The unique abilities of human pluripotent stem cells to self-renew and to differentiate into cells of the three germ layers make them an invaluable tool for the future of regenerative medicine. However, the same properties also make them tumorigenic, and therefore hinder their clinical application. Hence, the tumorigenicity of human embryonic stem cells (HESCs) has been extensively studied. Until recently, it was assumed that human induced pluripotent stem cells (HiPSCs) would behave like their embryonic counterparts in respect to their tumorigenicity. However, a rapidly accumulating body of evidence suggests that there are important genetic and epigenetic differences between these two cell types, which seem to influence their tumorigenicity.
PMID: 21390058 http://www.ncbi.nlm.nih.gov/pubmed/21390058
Interplay of Oct4 with Sox2 and Sox17: a molecular switch from stem cell pluripotency to specifying a cardiac fate
J Cell Biol. 2009 Sep 7;186(5):665-73.
Stefanovic S, Abboud N, Désilets S, Nury D, Cowan C, Pucéat M. Source Institut National de la Santé et de la Recherche Médicale (INSERM), Avenir Team, Stem Cells and Cardiogenesis, Evry 91058, France.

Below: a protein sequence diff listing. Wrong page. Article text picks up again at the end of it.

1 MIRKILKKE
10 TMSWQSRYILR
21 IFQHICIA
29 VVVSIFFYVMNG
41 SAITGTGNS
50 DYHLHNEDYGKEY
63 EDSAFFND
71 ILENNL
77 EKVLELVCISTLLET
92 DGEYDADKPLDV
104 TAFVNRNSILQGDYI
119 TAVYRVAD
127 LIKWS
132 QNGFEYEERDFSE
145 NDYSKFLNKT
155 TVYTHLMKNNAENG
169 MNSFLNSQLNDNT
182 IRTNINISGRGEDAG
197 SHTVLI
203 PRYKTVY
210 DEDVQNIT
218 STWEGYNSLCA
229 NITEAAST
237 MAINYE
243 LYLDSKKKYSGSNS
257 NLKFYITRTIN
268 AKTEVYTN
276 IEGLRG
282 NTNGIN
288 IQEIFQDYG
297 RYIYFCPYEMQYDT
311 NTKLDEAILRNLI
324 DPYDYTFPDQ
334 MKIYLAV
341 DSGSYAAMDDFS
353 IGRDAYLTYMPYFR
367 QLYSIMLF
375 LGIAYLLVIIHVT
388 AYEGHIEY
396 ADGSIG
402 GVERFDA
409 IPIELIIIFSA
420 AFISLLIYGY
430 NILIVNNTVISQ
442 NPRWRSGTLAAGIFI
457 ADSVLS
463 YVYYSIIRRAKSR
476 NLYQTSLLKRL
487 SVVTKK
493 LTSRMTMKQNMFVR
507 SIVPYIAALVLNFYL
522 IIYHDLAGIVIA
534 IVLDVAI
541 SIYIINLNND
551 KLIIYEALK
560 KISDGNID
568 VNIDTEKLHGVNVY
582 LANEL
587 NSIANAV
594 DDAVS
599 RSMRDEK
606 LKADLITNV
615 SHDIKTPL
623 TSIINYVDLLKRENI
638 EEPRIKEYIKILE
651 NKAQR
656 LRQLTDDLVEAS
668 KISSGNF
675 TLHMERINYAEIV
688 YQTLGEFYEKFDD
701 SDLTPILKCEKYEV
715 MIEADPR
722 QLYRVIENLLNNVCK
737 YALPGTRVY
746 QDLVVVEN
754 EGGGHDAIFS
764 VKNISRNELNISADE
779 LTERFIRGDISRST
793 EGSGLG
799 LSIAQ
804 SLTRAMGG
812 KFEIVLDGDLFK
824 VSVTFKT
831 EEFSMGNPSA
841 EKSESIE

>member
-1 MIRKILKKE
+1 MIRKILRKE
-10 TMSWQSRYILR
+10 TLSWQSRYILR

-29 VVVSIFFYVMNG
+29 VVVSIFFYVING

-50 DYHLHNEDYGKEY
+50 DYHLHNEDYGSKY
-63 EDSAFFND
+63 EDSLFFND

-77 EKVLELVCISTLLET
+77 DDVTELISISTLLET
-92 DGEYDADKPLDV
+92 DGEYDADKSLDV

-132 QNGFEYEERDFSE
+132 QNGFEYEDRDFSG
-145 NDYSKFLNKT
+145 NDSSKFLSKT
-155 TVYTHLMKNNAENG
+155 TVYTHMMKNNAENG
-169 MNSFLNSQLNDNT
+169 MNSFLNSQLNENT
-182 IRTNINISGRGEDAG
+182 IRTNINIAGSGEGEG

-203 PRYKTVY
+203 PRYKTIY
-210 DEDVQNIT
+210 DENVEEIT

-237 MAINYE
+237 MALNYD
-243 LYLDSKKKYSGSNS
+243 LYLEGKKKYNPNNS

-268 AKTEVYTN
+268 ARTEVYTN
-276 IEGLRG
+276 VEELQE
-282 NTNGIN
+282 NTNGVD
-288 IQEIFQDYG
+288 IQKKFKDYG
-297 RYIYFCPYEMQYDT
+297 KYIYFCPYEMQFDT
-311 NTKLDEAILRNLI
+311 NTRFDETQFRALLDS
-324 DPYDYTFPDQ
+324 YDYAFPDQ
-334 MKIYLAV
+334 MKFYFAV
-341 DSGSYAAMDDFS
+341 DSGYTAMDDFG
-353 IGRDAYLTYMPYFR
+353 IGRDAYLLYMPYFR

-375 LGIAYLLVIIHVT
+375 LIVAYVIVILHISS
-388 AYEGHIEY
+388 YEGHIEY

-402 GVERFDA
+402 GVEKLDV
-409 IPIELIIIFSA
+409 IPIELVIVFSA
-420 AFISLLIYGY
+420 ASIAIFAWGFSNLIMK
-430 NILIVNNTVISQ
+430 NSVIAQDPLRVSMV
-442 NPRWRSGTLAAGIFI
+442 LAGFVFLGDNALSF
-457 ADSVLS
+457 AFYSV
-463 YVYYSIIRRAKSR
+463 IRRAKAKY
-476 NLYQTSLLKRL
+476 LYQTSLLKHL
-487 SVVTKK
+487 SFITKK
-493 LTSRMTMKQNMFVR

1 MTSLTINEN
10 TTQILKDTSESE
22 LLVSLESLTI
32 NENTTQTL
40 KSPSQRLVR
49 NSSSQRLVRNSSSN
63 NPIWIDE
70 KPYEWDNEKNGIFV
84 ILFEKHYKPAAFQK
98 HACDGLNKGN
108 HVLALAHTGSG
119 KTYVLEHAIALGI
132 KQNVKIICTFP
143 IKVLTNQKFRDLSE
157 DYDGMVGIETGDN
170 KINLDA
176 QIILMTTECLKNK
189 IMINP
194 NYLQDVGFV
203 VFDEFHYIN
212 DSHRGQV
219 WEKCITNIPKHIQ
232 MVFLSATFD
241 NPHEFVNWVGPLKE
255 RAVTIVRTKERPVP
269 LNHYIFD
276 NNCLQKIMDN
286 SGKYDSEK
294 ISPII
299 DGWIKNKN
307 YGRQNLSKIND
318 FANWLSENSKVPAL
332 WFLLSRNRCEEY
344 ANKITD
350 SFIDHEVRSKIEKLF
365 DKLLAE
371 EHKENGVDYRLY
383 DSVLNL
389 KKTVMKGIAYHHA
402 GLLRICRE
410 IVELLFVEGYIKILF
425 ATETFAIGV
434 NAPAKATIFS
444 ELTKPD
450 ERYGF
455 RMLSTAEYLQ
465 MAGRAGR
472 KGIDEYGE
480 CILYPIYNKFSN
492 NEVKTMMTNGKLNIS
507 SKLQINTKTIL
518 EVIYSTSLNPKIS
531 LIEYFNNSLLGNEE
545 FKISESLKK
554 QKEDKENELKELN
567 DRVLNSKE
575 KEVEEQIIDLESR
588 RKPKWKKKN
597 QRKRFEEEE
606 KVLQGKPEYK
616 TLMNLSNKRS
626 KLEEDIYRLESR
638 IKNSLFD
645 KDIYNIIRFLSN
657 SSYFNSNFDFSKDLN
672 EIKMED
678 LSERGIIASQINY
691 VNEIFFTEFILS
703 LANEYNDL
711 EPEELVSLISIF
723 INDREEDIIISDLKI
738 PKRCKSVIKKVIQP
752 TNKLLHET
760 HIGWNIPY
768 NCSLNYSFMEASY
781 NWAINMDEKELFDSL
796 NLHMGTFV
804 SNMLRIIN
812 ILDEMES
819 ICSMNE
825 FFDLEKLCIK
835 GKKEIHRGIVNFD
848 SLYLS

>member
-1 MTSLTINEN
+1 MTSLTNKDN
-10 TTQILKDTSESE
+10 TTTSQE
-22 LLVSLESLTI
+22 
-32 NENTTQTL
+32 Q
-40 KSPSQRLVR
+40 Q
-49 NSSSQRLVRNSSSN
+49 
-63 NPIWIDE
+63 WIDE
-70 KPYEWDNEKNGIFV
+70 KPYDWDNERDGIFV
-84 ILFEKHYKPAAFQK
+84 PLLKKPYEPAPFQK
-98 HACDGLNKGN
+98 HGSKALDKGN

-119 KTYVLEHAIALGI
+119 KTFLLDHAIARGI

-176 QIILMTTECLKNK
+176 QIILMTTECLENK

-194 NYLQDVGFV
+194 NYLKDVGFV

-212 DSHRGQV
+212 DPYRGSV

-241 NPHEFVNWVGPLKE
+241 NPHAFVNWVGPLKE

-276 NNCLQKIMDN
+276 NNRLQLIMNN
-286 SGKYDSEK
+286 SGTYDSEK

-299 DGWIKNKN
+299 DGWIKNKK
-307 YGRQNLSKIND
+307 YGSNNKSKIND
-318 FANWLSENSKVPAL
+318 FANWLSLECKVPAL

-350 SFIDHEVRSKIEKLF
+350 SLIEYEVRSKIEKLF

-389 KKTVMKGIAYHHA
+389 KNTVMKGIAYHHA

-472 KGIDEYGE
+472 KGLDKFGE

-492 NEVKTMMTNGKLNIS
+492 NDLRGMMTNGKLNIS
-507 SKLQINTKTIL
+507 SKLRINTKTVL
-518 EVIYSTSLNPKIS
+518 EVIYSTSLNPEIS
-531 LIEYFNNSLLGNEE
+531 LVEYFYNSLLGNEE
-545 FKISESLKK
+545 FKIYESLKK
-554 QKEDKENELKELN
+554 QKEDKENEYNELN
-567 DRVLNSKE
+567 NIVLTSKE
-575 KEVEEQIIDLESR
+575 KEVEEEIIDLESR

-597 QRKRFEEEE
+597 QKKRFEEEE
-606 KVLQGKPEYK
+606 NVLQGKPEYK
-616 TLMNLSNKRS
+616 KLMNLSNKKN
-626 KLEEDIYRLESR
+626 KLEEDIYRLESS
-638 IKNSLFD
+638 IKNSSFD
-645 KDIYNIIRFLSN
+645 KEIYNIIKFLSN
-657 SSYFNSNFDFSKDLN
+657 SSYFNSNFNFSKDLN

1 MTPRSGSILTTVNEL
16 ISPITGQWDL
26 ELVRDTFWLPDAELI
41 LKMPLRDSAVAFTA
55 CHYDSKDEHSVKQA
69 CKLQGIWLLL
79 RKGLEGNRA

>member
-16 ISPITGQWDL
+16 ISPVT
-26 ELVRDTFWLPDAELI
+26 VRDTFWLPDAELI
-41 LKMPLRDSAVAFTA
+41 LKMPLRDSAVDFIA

Oct4 exerts a dose-dependent dual action, as both a gatekeeper for stem cell pluripotency and in driving cells toward specific lineages. Here, we identify the molecular mechanism underlying this dual function. BMP2- or transgene-induced Oct4 up-regulation drives human embryonic and induced pluripotent stem cells to become cardiac progenitors. When embryonic stem cell pluripotency is achieved, Oct4 switches from the Sox2 to the Sox17 promoter. This switch allows the cells to turn off the pluripotency Oct4-Sox2 loop and to turn on the Sox17 promoter. This powerful process generates a subset of endoderm-expressing Sox17 and Hex, both regulators of paracrine signals for cardiogenesis (i.e., Wnt, BMP2) released into the medium surrounding colonies of embryonic stem cells. Our data thus reveal a novel molecular Oct4- and Sox17-mediated mechanism that disrupts the stem cell microenvironment favoring pluripotency to provide a novel paracrine endodermal environment in which cell lineage is determined and commits the cells to a cardiogenic fate.